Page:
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Fact Checking Advice

Posted on Sunday, July 29, 2018 at 1:56 PM

If fact-checking is required, take nothing for granted.

By Howard Rauch

For many editors, especially those with B2B publications, fact-checking has been a do-it-yourself affair. Staffers do their own verification because hiring full-time accuracy monitors is beyond most budgets. At the same time, the array of misinformation has exploded online. Plus, growing demand for content now means more frequent deadlines, often resulting in hasty editing.

Meanwhile, mounting workloads have increased reliance on outsourced material to meet content demands. In too many cases, editors fill space with unedited PR announcements. And unfortunately, there are times when breaking news sections include promotional material that amounts to an editorial embarrassment.

All those challenges -- and many more -- create the perfect opportunity for accuracy to take a hit. In this environment, editors who eagerly pick up material from secondary sources cannot assume that the content is error-free. This article offers a glimpse at red flags that should be addressed in any fact-management policy.

Three Red Flags

1. Verify Research.

Instructive in this respect -- and many others -- is the sourcing section of BuzzFeed's Editorial Standards and Ethics Guide. Here is an excerpt from its recommendation for verifying polls and other studies:

When considering reporting on a study or poll, ask these questions:

--Have the authors included a detailed methodology?

--How many people did they study? (For most studies, be skeptical of anything below 100; for polls, anything below 1,000.)

--Do the authors have any conflicts of interest?

--For medical studies: Was the study performed on humans or other animals? (Drugs, for example, that work in mice might fail in humans.)

--For polls: How, precisely, were the questions worded?

--Never take information directly from a press release. Instead, ask the authors for a copy of the actual study or poll.

2. Use Accuracy Checklists.

Two media accuracy authorities, Poynter's Regret the Error's Craig Silverman and the late Steve Buttry, who was a Louisiana State University scholar, strongly recommend the creation of written guidelines for fact-gathering situations.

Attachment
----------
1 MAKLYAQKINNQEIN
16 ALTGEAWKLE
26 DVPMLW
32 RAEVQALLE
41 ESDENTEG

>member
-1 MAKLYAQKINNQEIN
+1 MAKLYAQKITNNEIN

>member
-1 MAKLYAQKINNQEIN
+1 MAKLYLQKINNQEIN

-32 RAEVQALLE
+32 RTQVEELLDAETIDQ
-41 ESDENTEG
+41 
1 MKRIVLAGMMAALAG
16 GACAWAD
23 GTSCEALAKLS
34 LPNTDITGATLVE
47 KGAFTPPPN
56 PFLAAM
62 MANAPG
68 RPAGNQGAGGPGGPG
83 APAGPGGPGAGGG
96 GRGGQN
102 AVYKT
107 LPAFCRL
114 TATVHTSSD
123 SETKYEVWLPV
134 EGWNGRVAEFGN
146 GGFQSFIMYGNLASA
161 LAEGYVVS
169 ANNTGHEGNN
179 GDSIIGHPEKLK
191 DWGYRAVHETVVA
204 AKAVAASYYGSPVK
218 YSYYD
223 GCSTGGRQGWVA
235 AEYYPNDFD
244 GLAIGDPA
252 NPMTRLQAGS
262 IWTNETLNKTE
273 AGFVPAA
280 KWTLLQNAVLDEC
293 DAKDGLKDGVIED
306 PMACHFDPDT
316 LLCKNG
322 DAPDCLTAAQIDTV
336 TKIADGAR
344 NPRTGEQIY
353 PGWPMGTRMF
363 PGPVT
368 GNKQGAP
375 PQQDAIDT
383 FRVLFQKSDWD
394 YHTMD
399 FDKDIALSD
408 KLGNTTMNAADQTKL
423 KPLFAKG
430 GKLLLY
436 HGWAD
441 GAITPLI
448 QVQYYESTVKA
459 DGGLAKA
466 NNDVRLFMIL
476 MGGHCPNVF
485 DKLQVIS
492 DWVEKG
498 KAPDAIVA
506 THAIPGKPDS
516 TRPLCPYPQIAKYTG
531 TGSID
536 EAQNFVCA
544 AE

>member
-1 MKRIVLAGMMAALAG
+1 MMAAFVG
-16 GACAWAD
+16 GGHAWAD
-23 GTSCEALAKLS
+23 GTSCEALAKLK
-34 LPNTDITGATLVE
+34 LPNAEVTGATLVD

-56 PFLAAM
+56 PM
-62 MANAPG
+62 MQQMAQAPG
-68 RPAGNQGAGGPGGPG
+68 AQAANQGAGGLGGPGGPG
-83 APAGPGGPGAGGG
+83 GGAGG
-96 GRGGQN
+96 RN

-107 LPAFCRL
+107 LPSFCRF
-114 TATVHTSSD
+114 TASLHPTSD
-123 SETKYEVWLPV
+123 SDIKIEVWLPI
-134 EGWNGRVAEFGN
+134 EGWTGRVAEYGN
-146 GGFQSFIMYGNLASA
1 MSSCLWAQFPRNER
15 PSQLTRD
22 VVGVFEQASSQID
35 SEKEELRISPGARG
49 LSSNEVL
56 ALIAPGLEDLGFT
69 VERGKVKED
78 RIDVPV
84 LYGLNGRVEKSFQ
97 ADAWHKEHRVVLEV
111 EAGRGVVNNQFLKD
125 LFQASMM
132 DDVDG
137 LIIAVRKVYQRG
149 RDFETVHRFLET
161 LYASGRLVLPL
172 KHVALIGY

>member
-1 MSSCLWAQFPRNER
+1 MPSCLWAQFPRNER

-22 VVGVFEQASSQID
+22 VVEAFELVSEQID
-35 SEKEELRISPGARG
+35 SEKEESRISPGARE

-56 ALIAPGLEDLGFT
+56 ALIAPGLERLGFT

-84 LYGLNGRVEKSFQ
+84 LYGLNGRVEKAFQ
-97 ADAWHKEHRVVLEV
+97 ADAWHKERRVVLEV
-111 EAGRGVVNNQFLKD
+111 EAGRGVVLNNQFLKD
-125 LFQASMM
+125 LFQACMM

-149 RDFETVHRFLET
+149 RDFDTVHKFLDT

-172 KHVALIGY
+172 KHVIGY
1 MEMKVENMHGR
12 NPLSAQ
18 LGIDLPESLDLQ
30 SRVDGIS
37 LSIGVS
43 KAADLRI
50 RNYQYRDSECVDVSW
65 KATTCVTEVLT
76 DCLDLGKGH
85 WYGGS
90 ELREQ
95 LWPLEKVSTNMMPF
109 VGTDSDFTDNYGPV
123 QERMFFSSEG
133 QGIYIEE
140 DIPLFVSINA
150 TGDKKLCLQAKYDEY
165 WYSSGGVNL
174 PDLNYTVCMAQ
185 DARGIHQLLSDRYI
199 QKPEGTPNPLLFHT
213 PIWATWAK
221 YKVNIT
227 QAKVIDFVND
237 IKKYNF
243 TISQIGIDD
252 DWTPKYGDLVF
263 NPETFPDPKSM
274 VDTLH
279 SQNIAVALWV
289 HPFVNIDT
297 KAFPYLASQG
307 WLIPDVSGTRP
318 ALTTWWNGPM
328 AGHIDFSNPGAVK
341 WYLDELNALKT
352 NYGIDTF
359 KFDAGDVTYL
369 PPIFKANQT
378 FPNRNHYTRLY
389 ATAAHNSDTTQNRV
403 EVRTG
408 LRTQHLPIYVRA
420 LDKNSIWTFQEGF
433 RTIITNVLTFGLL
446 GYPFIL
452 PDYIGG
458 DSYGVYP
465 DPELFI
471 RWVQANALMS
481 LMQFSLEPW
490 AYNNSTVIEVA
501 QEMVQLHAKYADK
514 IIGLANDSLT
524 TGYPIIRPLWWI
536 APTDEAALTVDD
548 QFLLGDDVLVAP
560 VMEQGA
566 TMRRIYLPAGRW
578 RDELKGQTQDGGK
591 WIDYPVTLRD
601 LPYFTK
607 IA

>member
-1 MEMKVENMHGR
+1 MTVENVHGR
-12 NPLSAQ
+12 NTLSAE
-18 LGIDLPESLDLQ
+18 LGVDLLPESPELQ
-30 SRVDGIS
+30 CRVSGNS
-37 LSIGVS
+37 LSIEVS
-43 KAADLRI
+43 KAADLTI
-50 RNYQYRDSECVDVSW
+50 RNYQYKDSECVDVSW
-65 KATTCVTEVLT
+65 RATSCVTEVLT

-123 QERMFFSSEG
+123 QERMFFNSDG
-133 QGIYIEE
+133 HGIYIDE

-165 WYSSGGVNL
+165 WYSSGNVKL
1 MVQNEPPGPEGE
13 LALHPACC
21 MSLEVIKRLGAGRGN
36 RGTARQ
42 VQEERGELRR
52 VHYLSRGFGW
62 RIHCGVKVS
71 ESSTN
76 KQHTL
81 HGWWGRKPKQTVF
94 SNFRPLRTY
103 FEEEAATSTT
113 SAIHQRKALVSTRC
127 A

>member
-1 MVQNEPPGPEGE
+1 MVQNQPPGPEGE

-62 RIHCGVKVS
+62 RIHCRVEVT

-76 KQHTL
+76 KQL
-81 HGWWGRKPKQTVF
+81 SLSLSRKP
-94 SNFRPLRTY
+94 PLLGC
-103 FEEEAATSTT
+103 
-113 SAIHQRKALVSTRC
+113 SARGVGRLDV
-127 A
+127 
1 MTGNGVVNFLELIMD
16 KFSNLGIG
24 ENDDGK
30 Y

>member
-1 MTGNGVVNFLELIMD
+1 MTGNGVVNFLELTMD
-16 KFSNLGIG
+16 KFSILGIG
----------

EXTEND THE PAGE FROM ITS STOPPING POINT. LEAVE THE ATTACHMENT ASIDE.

Recently, I asked two dozen freelance writers serving B2B clients if they used a checklist. Only one responded in the affirmative. All brands can benefit from Silverman and Buttry's accuracy-checklist approach.

The accuracy-checklist .

3. Confirm the Validity of Claims.

In my days as vice president/editorial director of a B2B multi-publisher, I took a rigid position on content claiming alleged competitive superiority. Editors could either confirm the claim with the source or delete the claim if source verification proved too hazardous. The risk in question could materialize if an accuracy check led to rejection of information provided by a resentful source.

Editors also were instructed to delete endorsement language suggesting that the publication staff was partial to the source. Examples of endorsement violation would be not editing out adjectives such as "excellent," "efficient," "very useful," or other such wording appearing in the source document. If the information is inaccurate in any way, offended parties often will assume the content publisher was aware of the inaccuracy but took no steps to correct it.

Additional Sources

In the absence of formal guidelines, inaction is the likely course. So as you formalize and tailor your brand's own fact-checking program, here are some additional resources (many reference articles from the American Society of Business Press Editors' Ethics News Updates newsletter):

How to make fact-checking work even with a small staff: This appraisal by former CFO Publishing executive vice president Julia Homer addresses how to make fact-checking a workable proposition. Included: a five-step action plan that even thinly staffed operations can activate.

API's fact-checking program establishes red flags: American Press Institute launched an ambitious how-to-do-it fact-checking program. In this article, former American Press Institute senior research manager Jane Elizabeth provides details. Included: the importance of establishing red flags to facilitate accuracy checks.

PR Newswire fact-checking program establishes red flags: For editors seeking to improve fact-checking procedures the PR Newswire for Journalists has posted a four-part series: Faster Fact-Checking for Journalists. Coverage addresses available tools including how to detect graphics manipulation, making sense of social media, crisis and public safety reporting, and verification, says former media relations manager Amanda Hicken.